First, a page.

History, hauntings, and a feeling of being “home.” That’s how I’d sum up my time in Savannah, Georgia. I covered more than 16 miles on my bike while visiting Georgia’s First City and sampled some of the most diverse comfort food the south has to offer – from Bar-B-Q to low country shrimp boil and even alligator!
Yes, you read right. I tried alligator for the first time. Why? Because to me, I think that’s a critical part of great food discovery – you never know until you try, right? And sometimes that first bite exceeds your expectations, other times, it’s just different. Thankfully for me, I was impressed with executive chef, William Dean’s innovative take on this exotic protein and the variety of ways he prepares it (just be sure when you visit his restaurant, Alligator Soul, you try the fresh-baked bread, too – outstanding). But I digress…
It’s no secret that the south has its share of recipes that could make even the healthiest eater take a deep dive into indulgence, and that’s exactly what happened when I visited a Savannah institution, Crystal Beer Parlor. Little did I know when I asked the general manager, Paige, to give me her signature dish, she’d bring me six!
But as I made my way through each of them, I realized what she was really doing was taking care of me and making sure I didn’t leave hungry. And honestly, that’s what Savannah is all about – it’s like having a great meal in your mother’s or grandmother’s kitchen, with the people who always want to take good care of you and make you feel at home. You feel like you’re part of their family and that’s the true essence of southern hospitality.
Family is also the inspiration behind a Savannah institution, Randy’s Bar-B-Q. Owner, Randy Frazier, got his love of cooking from his parents, who taught him everything he knows, and he wanted to open Randy’s to pass on that love. So he took an unsuspecting, not-so-glamorous, former car wash and breathed new life into it.
His fall-off-the-bone ribs and house-made sauces and rubs are absolutely out of this world – but don’t dare ask ‘what’s in it’ – I tried and quickly learned; Randy is as good at keeping secrets as he is cooking Bar-B-Q!
After feasting on what I refer to as my “breakfast ribs” with Randy, I made my way over to Hop Atomica, the quintessential neighborhood hangout that includes a microbrewery, distillery, and, unlike the regulars who frequent it, a menu that’s constantly changing. “Give customers new things to try and reasons to come back,” said executive chef, Brian Fiasconaro – it’s hard to argue with that!
Inspired by a simple philosophy – “make food I want to eat” – Brian treated me to pizza topped with locally grown Vidalia sweet onions and pork sausage sourced from his friends at Georgia’s own, Grassroots Farm. And as good as the pizza was, it was his trio of tacos that really blew me away! Especially the roasted butternut squash taco. Yep, you read right, squash in a taco. It was so good, I couldn’t help but declare, “that is fantastic!” and insisted that even with his changing menu, that taco is a keeper!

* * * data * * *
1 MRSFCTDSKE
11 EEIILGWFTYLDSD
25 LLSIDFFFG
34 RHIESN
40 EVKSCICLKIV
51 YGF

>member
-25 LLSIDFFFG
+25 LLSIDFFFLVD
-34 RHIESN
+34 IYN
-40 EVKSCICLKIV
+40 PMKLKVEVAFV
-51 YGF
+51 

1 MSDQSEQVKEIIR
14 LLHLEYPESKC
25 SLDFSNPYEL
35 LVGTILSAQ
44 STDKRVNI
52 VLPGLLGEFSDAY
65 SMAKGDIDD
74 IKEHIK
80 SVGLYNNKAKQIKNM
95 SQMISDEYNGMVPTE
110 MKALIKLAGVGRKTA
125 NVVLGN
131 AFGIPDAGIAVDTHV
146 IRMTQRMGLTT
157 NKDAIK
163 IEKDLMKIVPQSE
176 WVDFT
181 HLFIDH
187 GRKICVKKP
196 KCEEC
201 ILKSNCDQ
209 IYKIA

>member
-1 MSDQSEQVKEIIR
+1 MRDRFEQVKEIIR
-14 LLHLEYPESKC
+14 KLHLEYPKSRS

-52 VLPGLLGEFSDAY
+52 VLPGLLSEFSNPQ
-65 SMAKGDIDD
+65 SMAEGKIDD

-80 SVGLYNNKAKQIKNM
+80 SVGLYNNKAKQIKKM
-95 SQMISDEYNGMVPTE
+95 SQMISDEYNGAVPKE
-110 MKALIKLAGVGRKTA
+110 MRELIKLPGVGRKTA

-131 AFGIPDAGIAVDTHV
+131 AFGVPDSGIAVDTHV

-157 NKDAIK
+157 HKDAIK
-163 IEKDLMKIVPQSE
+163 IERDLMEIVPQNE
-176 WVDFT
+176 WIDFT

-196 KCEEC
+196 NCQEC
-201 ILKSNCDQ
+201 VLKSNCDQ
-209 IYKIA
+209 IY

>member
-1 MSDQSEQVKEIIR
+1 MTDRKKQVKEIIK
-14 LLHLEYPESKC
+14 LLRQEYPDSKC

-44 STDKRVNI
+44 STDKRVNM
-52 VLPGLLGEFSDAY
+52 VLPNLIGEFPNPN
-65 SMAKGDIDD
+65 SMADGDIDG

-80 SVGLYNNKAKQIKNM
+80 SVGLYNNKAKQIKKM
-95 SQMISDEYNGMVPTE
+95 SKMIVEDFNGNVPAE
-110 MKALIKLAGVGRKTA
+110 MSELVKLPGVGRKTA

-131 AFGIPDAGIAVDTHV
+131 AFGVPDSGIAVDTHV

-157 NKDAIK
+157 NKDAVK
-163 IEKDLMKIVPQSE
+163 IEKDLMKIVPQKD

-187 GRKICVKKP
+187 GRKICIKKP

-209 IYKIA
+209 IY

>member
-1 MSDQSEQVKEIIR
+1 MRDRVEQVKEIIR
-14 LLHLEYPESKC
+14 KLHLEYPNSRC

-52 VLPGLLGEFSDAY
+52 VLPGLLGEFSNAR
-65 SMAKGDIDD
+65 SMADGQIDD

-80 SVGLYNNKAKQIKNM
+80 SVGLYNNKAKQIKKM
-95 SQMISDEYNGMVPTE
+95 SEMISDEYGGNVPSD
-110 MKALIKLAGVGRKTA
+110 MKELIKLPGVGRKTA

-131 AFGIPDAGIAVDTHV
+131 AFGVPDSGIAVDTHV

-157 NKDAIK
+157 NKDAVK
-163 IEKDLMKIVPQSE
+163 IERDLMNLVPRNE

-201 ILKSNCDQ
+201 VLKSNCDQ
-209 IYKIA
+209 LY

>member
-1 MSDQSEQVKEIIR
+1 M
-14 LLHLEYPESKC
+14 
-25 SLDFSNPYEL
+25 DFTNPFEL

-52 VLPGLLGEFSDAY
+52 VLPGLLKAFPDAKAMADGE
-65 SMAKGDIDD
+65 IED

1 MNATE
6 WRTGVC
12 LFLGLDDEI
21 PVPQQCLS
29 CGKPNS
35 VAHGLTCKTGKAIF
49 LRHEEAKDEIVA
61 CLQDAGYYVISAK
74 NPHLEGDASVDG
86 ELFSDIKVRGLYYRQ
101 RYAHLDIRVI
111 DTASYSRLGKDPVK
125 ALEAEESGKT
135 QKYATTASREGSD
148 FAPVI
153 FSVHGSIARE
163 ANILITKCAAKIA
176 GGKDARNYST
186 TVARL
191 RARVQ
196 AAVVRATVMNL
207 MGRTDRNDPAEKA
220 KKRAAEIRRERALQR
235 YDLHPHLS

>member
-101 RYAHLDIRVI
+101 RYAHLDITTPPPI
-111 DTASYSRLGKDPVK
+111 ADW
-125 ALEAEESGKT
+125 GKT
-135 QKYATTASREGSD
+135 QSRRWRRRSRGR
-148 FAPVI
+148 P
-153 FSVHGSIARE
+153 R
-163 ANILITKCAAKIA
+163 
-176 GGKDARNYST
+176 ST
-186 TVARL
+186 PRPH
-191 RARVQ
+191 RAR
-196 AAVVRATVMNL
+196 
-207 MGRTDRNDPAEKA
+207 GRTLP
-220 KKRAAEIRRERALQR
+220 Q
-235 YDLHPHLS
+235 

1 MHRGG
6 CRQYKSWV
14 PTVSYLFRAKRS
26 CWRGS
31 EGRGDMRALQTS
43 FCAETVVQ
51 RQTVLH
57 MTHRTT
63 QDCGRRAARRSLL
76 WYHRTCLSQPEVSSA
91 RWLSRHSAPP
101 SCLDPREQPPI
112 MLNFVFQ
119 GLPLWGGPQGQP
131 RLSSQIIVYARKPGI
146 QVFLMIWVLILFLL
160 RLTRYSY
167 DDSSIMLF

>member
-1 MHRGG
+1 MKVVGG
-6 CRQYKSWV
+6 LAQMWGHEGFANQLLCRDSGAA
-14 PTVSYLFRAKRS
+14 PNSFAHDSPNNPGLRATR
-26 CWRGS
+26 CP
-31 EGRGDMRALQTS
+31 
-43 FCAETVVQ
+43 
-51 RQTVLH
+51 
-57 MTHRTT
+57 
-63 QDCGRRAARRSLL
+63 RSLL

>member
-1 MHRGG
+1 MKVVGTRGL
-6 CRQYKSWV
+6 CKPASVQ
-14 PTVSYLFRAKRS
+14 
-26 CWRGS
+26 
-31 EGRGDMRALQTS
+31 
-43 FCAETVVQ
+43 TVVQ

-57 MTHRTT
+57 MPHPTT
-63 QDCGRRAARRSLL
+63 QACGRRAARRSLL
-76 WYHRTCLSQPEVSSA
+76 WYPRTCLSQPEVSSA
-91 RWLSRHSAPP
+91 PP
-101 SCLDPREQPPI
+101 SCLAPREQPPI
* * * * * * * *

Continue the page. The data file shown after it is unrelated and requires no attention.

Southern people are known for being hospitable, but I was pleasantly surprised to discover that Savannah’s restaurants are also quite sustainable. Even a relative newcomer to the Savannah restaurant scene, District Seafood, is doing its part – in fact, its location at Plant Riverside District was built sustainably. It was the visionary brainchild of owner, Richard Kessler, who deliberately chose to build from what was already there – which was essentially the remains of the old power plant. His efforts made sure that as much of the original materials could be repurposed as possible – from the bricks to the iron. Today, this bustling river-front destination is doing its part by sourcing its sweet Georgia shrimp a mere 5 miles from the restaurant and pouring beer made by a local brewery located a block away; talk about a low carbon footprint!
I heard similar stories from the other restaurants I visited, including the regulated blue-crab practices followed by suppliers for Crystal Beer Parlor (and you can’t visit Savannah without trying their crab stew – it’s rich, and so worth it), as well as the strict alligator regulations followed by the small family farms who serve as a trusted source for Alligator Soul.
But the show is called “Bike to Bites,” right? And I gotta say, Savannah is absolutely stunning to see on a bike – plus – the iconic squares of downtown Savannah make for a route like no other. It’s clear that the city has invested in making its historic downtown “very bike friendly” and I highly recommend you strap on your helmet and give it a whirl. Oh, and while you’re there, if anyone happens to say to you, “it’ll make you slap your grandma,” you’ll be well prepared after watching this episode…I promise!